Global supply chain management isn’t about automating
processes within a company; it’s about the processes between
companies. In the supply chain, where the work is inherently
inter-company, a new wave of Web-based technology is
particularly compelling. The analysts haven’t come up with
the new acronym yet, so let’s call it SaaS 2.0.
Three things had to happen to make SaaS 2.0 a reality. First,
we needed a reliable inter-company communication backbone
to enable the exchange of information; the Internet gave us
that. Second, we needed a way of facilitating the exchange
of information and business processes coordination between
companies; the emergence of commercial grade, Web-based
software gave us this. And finally, we needed a way to deliver
that software for a fraction of the cost and risk of traditional
software; the SaaS delivery model gave us that.
The first 50 years of business software was about what could
be done for a single company. First generation SaaS 1.0 is penetrating that space now, making progress primarily because of its more attractive economics and risk-avoidance benefits.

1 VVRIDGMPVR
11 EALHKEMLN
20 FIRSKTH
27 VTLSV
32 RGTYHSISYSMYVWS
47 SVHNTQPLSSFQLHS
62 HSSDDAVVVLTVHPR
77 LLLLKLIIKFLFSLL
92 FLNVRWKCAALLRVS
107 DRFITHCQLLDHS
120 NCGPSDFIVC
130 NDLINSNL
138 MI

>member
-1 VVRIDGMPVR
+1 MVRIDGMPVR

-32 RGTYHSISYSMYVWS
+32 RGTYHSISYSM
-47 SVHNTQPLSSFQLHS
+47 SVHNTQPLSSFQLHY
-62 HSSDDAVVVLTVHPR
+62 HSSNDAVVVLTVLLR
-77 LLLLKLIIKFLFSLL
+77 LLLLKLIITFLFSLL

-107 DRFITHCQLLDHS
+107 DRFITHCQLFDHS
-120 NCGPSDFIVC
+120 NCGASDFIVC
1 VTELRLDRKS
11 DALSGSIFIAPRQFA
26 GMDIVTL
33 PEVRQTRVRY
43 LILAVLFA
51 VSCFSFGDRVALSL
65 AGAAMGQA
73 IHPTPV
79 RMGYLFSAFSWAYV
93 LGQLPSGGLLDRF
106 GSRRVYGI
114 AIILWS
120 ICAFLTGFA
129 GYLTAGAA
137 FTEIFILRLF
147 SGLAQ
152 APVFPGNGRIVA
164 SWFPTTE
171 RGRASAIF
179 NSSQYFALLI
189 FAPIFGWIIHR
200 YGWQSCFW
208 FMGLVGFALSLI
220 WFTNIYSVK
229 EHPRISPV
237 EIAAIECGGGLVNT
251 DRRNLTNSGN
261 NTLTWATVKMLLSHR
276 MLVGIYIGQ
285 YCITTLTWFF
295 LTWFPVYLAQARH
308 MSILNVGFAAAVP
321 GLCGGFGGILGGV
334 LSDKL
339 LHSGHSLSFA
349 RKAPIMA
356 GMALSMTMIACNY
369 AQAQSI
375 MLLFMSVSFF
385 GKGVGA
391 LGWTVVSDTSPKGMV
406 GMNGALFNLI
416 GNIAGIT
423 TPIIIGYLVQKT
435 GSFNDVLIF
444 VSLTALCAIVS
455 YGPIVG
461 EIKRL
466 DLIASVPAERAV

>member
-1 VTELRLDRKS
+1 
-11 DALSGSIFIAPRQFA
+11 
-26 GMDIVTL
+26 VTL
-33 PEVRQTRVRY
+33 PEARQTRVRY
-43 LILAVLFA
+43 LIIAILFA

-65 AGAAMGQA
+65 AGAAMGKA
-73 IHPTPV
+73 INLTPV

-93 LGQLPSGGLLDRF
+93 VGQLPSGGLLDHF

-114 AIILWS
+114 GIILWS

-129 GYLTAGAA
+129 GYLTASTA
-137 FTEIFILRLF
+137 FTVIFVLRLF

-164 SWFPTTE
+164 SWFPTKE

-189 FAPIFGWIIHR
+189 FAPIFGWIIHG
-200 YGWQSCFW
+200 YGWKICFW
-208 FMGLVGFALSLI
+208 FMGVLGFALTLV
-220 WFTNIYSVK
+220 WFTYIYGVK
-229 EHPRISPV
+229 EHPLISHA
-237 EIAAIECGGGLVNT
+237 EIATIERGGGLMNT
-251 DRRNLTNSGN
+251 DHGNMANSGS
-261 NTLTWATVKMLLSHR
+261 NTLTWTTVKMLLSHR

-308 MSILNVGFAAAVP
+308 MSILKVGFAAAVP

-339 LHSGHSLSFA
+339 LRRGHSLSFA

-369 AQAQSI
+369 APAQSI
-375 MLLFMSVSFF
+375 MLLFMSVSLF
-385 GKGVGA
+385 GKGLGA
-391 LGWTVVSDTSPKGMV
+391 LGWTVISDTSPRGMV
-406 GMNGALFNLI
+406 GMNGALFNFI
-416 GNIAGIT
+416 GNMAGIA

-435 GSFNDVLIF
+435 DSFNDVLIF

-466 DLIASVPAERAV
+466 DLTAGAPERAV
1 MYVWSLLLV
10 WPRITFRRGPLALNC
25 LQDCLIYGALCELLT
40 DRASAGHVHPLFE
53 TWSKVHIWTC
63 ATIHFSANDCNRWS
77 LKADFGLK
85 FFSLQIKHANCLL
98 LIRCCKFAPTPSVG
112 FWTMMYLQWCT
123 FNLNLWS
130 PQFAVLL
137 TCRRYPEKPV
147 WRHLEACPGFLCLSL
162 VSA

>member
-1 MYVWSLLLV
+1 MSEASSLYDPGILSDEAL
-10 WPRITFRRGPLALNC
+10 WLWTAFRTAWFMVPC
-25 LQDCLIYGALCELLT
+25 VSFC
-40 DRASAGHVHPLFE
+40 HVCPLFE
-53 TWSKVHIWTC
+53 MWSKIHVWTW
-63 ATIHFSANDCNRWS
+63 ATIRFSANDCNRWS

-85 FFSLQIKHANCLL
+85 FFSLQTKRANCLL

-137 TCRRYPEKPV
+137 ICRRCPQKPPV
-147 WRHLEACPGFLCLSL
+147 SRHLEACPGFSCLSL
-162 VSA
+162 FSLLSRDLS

But SaaS 2.0 is doing something that traditional software
and the SaaS 1.0 software vendors cannot do: Automate
the processes between companies. There are hundreds of
significant supply chain processes that can be automated to
drive better control, visibility and value across the enterprise. Only a SaaS 2.0 approach can unlock that opportunity. Here are some reasons why:
- SaaS 2.0 platforms are built to manage processes between
companies. Architecturally they are very different from software designed to automate a process within a single company.
- SaaS 2.0 platforms typically are industry-focused, and as a consequence have a rich library of well-used and specialized business objects that are relevant to the industry.
- SaaS 2.0 platforms are multi-enterprise and single instance.
- SaaS 2.0 applications are just the tip of the iceberg. Below the water line is a complex B2B integration infrastructure that taps into the proprietary systems of partners globally and
standardizes the data. The “data IP” is then shared across the entire network converting objects into a universal type that can be used to drive work process between partners.
- SaaS 2.0 platforms do not replace “inside the 4 walls” systems, they augment and extend them.
- SaaS 2.0 platforms include and leverage a community of
companies and partners. The greater the network, the greater the overall data set, and the better the quality of the data used by all.
These next generation platforms will take more time to
mature, and are a lot more complex, than what we’ve seen in consumer networks like Facebook, or LinkedIn. But once a
solid foundation of community traction is established they can
begin to drive the same kind of “network effect” benefits into global trade that the consumer platforms have successfully cultivated.